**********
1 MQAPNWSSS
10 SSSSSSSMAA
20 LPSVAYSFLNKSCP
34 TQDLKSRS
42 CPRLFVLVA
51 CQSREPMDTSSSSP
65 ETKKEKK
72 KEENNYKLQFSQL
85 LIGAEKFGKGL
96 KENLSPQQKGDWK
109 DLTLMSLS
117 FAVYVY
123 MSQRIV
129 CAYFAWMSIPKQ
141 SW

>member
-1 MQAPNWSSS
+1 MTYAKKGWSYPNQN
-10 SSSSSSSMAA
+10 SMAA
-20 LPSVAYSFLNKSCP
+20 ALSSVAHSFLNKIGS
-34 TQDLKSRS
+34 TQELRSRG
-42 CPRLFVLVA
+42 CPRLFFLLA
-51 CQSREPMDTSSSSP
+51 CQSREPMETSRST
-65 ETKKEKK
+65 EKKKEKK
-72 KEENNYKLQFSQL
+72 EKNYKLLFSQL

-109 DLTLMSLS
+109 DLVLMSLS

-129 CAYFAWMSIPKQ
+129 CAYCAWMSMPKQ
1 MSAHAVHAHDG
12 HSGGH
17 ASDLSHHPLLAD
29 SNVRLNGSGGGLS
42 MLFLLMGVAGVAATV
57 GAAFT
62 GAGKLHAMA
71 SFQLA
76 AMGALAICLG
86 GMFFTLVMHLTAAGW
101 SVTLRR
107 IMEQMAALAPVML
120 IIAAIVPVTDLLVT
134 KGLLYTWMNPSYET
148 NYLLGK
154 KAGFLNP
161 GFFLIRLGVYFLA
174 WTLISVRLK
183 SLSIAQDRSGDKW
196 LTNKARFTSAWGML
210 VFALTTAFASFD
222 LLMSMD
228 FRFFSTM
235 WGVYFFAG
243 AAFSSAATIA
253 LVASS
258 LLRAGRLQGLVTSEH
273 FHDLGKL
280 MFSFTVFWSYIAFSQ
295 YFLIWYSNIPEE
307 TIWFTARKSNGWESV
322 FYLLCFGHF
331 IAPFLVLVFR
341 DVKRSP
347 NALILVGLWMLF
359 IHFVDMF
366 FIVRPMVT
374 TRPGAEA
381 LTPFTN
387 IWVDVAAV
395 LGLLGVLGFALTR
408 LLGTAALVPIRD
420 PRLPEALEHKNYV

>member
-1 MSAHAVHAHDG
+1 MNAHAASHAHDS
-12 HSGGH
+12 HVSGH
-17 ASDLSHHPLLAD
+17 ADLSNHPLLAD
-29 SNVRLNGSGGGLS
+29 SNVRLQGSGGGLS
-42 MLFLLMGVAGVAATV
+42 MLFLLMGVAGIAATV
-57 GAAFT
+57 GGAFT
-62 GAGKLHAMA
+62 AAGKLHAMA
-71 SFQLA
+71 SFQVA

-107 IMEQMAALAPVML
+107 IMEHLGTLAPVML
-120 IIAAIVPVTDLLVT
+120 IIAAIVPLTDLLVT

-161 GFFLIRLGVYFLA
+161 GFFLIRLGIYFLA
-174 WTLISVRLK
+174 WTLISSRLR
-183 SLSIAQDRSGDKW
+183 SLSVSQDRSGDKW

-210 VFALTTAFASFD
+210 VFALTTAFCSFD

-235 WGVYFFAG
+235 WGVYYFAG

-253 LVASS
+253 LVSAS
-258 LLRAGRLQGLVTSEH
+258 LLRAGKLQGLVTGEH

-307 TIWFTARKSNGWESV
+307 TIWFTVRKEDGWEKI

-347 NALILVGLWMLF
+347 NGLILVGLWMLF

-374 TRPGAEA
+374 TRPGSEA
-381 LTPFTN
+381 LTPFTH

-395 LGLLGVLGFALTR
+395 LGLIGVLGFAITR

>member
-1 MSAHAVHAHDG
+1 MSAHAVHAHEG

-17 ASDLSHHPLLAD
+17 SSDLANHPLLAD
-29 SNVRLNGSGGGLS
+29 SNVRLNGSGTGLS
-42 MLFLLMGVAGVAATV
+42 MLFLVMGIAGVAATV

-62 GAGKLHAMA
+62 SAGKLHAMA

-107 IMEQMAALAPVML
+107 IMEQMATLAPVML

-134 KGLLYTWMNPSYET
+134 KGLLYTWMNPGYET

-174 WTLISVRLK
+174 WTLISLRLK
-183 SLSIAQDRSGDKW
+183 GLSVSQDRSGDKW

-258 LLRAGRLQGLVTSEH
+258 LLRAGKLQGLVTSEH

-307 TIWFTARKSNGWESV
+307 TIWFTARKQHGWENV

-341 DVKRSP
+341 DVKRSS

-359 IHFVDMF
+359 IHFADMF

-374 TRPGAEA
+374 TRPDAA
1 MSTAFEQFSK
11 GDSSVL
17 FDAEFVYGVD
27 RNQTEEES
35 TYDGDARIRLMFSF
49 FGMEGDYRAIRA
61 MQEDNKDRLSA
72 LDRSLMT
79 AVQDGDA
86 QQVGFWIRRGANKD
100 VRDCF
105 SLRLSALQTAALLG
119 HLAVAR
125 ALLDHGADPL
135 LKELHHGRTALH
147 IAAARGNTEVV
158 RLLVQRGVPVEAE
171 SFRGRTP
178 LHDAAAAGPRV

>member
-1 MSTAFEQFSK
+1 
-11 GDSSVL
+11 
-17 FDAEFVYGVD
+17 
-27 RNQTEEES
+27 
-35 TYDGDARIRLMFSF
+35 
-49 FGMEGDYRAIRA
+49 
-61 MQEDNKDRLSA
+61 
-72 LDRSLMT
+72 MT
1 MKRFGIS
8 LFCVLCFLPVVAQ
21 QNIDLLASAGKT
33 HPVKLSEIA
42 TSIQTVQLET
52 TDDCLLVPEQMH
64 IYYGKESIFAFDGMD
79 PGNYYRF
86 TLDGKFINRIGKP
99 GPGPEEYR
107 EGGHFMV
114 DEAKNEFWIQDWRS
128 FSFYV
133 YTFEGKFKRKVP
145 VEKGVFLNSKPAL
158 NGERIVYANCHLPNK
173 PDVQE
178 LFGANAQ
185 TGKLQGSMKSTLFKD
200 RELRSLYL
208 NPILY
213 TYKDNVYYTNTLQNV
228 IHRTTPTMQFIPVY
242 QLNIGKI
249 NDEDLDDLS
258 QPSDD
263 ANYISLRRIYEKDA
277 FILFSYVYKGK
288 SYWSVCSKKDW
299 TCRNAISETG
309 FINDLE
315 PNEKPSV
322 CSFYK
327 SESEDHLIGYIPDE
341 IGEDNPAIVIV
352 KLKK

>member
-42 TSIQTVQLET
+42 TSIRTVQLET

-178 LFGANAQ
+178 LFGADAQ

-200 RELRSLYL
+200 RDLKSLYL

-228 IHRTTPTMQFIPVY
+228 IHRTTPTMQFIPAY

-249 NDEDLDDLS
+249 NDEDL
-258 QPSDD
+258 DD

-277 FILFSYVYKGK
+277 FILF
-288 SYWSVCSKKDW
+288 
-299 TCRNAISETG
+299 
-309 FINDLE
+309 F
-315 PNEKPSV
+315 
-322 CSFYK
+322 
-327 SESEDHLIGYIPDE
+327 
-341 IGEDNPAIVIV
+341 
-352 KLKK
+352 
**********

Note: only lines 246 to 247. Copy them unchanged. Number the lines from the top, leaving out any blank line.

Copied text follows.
+309 F
-315 PNEKPSV